"It's nice to see that room used by the community," he said.
new cedar shingle roof on the 100-year-old Big Valley
railroad station is expected to add decades to
landmark's life. Work is now being done on the building's
interior to repair damage that a leaking roof
Sept. 13, 2012, Alberta RETROactive,
Blogging Alberta Historic Places (Dorothy Field)
Aboard! Big Valley Canadian Northern Railway Station Celebrates 100
At one time, more than 800 communities in Alberta had a train
station. This is no longer the case. Fewer than 10% of Alberta's
train stations remain today, and even fewer continue to serve their
original purpose. The Canadian Northern Railway Station at Big
Valley - designated a Provincial Historical Resource in 2005 - is
one of those few. Train excursions run regularly from Stettler to
Big Valley, often with the mighty 6060 Steam Locomotive (also a
Provincial Historic Resource) in the lead.
The Big Valley CNoR station received a restoration grant from the
Alberta Historical Resources Foundation this year, just in time for
its 100th birthday. The Canadian Northern Society is planning a big
party in honour of the centenary on Saturday, September 29. Check
out the poster! Make sure your visit includes the roundhouse, which
was designated along with the railway station. Another site worthy
of note in Big Valley is St. Edmund's Anglican Church - the Blue
Church at the top of the hill - which was designated a Provincial
Historic Resource in 2002.
Sixteen other train stations have been designated Provincial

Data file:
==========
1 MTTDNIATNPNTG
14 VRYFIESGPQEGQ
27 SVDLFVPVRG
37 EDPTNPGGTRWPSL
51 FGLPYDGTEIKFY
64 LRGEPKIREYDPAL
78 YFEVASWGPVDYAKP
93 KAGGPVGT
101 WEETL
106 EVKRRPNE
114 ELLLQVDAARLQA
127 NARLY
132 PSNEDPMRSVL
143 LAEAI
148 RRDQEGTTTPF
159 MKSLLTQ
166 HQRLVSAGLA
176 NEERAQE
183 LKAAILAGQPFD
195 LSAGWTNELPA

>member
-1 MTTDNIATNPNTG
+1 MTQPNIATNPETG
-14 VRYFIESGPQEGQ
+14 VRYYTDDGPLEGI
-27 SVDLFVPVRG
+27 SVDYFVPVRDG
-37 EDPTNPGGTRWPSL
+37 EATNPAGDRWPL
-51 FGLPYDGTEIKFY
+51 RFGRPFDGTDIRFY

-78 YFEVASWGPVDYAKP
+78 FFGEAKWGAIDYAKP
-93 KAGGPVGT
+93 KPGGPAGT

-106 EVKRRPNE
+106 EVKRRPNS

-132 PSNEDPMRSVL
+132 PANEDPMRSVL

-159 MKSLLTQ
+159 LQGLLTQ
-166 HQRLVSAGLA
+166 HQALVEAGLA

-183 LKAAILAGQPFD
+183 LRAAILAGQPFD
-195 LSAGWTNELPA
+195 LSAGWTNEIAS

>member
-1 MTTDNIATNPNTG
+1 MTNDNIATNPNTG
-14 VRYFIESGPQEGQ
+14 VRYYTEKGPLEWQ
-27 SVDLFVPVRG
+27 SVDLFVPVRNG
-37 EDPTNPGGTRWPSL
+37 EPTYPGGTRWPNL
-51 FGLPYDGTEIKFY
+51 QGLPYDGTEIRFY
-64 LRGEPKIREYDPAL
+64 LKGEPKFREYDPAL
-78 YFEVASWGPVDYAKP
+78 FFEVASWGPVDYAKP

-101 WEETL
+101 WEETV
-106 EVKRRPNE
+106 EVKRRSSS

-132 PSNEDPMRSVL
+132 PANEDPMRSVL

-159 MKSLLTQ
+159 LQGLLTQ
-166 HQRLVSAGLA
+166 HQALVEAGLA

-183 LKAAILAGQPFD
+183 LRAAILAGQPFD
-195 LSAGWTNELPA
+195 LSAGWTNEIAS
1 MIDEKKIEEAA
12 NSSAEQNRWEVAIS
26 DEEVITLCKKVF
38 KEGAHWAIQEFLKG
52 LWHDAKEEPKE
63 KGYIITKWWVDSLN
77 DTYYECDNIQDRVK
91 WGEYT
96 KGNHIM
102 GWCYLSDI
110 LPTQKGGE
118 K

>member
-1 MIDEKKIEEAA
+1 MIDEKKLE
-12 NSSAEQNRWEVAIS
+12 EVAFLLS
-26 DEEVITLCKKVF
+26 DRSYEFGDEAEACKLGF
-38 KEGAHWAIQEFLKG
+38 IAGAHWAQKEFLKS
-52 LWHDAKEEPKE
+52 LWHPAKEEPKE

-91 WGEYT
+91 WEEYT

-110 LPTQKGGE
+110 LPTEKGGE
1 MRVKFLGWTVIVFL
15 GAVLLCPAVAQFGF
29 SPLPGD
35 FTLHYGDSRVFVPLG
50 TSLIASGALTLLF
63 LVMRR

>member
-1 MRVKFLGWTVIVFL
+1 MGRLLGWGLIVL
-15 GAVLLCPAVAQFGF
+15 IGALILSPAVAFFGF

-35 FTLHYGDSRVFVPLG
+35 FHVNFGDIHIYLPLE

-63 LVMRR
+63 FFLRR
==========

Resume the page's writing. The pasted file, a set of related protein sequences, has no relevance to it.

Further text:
Historic Resources. They are at Camrose, Claresholm, Didsbury,
Empress, Fort Saskatchewan, Heinsburg, High River, Lethbridge,
Meeting Creek, Paradise Valley, Peace River, Red Deer, Sexsmith,
Smoky Lake, Strathcona (in Edmonton), and Vegreville. The stations
at Beiseker, High River, Red Deer and Strathcona have also been
designated by their respective municipalities. Additional
recognition for Alberta train stations has come from the federal
government, which has declared those at Banff, Empress, Hanna,
Jasper, Lake Louise, Medicine Hat, Red Deer and Strathcona to be
Heritage Railway Stations.
June 17, 2011, Red Deer Advocate (Paul
Track for historic railway tours likely to be done by late summer
The final spikes will be driven
late this summer on a 12-km stretch of new track for historic rail
tours between Stettler and Red Willow.
East Central Alberta Heritage Society is leading the $3.3 million
project to restore an abandoned rail line on the east side of Hwy 56
north of Stettler that was ripped out for scrap in 1997. When
complete, the society hopes to lay about 25 km of new rails all the
way to Donalda.
Society member Bruce Gartside said the laborious job of laying the